A fabulous example of language, blogging and charting history:
From an article writen by BRUNO GIUSSANI originally in the International Herald Tribune and then reported through the New York Times on January 30th 2006…. The article talks about how a group of reported from the Swiss weekly L’Hebdo covered the French riots of last year through blogging:
A Swiss magazine took the opportunity to try a new approach to online journalism, an experiment in which old media incorporated the tools of the new media.
At the height of the riots early in November, the Swiss weekly, L’Hebdo, decided to send reporters to the town of Bondy, northeast of Paris, on rotations of 7 to 10 days.
Working from a tiny room borrowed from a local soccer club, the reporters have been doing a lot more than writing their typical weekly stories for the magazine, which is based in Lausanne and has a circulation of 44,000. They have posted short and long reports several times a day, as well as photos, on the BondyBlog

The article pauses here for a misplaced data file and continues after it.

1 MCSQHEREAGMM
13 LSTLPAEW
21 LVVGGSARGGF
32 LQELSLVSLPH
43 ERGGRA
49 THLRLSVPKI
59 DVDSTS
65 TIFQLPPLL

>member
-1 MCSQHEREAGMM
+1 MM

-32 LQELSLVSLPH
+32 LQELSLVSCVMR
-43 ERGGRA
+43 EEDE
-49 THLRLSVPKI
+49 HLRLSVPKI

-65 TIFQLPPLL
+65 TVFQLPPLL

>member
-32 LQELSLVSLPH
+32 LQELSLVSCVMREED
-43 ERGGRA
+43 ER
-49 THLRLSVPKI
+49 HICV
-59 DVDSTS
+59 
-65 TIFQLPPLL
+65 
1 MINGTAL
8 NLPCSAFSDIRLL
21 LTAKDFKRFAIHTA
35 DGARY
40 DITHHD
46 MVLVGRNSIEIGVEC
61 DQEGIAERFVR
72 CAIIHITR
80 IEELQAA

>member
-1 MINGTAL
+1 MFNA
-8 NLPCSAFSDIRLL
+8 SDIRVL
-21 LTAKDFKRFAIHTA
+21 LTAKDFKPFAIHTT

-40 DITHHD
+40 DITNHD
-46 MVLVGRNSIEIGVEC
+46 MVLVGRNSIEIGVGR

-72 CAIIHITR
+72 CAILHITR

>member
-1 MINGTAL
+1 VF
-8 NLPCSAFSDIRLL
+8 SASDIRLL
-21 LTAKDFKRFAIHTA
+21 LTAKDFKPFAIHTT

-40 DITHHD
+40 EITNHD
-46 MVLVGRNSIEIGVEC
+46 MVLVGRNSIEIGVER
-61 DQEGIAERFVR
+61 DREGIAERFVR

Months later, the reporters are still there.
The article goes on to talk about how to talk about how the “act of blogging” actually altered their way of reporting:
The blog turned their work routine upside down. Typically, they would do their reporting, then write the main piece for the magazine, and finally perhaps, a related feature or a reporter’s notebook.
But with the blog, said Serge Michel, a world affairs editor who opened the office, “we report and immediately write and publish an initial draft, giving a first tentative shape to the narrative.” When the staff members sit down to compose that piece for the magazine, the reporters have days of this “flow writing” behind them.
Some of the reporters said the blog altered even the act of writing. In the beginning, they saw it as a nuisance, additional space to fill, but within a few weeks it became the main reason to spend those days in the neighborhoods. In addition to a dozen magazine stories, the journalists have posted some 100,000 words on the blog so far.
And then there is this little gem:
The reporters say they found a new relationship with their readers, who are invited to leave comments. The journalists engage in the discussions, and have used reader feedback as inspiration for more posts.
I invite you to read the article in its entirety (a password might be required) and to look at the reporters’ blog.